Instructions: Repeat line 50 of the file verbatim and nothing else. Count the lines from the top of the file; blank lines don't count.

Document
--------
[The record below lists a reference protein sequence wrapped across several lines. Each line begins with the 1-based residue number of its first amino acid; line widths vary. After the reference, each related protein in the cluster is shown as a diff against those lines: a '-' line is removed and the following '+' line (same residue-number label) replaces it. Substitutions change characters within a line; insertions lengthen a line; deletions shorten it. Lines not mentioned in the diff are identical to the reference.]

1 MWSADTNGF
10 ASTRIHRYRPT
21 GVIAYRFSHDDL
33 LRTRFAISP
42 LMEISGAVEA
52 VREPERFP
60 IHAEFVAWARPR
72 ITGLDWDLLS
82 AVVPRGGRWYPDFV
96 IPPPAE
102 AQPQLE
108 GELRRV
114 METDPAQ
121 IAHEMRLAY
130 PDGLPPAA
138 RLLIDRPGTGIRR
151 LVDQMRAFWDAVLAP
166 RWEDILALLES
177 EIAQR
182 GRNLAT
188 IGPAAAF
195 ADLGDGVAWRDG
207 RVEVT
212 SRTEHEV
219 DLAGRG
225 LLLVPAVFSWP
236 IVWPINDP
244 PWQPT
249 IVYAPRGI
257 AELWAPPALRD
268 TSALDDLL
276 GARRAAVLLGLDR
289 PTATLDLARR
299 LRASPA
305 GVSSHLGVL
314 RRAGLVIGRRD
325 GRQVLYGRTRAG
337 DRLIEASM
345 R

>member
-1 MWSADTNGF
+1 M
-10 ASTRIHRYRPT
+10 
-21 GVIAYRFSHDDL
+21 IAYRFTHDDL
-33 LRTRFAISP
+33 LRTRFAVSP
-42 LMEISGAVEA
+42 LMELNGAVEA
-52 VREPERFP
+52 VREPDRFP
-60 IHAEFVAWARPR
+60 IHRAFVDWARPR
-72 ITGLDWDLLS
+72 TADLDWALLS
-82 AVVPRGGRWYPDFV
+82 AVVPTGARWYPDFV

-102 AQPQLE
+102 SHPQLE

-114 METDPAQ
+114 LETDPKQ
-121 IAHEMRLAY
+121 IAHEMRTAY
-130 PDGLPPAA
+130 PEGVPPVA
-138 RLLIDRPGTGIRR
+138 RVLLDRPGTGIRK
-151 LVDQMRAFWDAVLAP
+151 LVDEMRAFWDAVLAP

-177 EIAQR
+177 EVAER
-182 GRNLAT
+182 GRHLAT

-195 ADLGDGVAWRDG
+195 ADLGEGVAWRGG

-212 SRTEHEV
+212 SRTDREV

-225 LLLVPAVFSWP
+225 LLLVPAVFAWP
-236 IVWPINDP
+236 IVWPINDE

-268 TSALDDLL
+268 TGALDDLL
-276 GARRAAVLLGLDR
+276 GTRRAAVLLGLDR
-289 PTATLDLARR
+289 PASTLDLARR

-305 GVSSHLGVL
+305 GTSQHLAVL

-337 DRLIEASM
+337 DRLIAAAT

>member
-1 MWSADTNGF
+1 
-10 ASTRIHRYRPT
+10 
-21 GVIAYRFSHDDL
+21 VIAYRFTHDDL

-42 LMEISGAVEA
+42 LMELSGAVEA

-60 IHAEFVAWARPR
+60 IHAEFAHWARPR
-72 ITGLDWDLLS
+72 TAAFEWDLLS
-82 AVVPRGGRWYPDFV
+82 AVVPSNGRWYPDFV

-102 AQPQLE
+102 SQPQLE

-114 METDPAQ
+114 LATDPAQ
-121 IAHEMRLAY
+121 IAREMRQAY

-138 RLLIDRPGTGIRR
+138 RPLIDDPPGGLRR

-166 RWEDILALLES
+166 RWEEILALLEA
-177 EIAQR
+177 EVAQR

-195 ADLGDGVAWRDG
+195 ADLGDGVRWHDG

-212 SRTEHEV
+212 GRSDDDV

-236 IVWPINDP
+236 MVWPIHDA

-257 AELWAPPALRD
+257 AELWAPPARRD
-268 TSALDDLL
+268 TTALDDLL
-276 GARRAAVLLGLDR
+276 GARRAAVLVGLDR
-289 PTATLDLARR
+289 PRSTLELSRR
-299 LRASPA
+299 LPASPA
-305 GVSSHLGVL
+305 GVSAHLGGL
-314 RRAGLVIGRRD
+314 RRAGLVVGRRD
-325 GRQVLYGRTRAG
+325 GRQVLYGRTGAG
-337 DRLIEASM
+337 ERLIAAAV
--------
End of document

-42 LMEISGAVEA